This Merrill Lynch survey found that in America, 48 per cent of women versus 38 per cent of men do not feel knowledgeable when selecting between investment options.
Women hesitate to investment. While men jump in fast, women are scared to enter because of lack of experience and knowledge.
This made me think. Do women tend to be less daunted by financial planning if they attack the investment beast with a partner?
Professor Hersh Shefrin, the Mario L. Belotti Professor of Finance at Santa Clara University and author of Beyond Greed and Fear: Understanding Behavioural Finance and the Psychology of Investing, has found that when women invest they generally perform better than men. He states, “The average women’s investment club outperforms the average men’s investment club.”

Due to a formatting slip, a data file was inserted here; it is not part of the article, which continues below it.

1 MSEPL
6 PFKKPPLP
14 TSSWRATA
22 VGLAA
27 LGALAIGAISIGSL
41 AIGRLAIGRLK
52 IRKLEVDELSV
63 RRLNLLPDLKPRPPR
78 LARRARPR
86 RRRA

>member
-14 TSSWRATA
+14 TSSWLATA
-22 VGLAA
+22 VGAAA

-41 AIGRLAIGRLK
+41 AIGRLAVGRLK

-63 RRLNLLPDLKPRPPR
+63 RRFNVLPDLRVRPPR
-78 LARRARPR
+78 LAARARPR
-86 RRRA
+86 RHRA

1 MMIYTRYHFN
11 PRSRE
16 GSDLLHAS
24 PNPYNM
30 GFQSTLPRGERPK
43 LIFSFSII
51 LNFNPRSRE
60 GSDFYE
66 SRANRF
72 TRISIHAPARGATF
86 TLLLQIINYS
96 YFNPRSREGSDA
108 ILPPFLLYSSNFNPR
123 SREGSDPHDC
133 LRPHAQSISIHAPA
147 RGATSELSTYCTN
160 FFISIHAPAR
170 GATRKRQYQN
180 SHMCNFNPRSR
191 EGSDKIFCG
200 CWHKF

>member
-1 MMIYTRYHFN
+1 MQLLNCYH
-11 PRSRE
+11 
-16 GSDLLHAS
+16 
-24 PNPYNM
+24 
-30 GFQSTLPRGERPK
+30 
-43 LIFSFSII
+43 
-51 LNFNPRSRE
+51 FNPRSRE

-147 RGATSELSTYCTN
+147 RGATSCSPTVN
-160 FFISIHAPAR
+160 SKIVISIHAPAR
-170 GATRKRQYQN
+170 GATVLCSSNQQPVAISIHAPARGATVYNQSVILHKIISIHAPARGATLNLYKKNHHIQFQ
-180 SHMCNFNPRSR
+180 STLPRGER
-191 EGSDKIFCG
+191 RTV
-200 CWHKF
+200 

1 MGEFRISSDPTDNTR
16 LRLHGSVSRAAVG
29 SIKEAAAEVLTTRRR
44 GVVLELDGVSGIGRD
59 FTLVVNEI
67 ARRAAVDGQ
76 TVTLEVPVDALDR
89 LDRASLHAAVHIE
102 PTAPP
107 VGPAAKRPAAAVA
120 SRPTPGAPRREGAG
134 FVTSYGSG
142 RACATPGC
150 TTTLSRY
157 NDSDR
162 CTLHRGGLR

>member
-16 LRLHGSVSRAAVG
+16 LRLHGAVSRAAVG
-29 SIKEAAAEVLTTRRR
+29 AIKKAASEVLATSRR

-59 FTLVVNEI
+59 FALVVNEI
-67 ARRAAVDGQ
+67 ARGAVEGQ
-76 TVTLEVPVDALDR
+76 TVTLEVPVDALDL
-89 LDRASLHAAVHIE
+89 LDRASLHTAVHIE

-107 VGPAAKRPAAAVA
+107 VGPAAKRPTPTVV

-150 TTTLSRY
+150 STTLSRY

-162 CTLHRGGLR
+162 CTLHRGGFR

This has led Hayden, in her book, to recommend women begin investing by doing so in a group. She suggests that women treat investing like men treat baseball: “an excuse to get together.”
So, instead of women meeting to place money in a committee, they meet monthly, pool their money together and invest that money together, in Shariah-compliant or conventional instruments, and reap the benefit together. Could that be the future of a committee here in Pakistan?
T. U. Dawood is Chief Executive of Dawood Capital Management Ltd.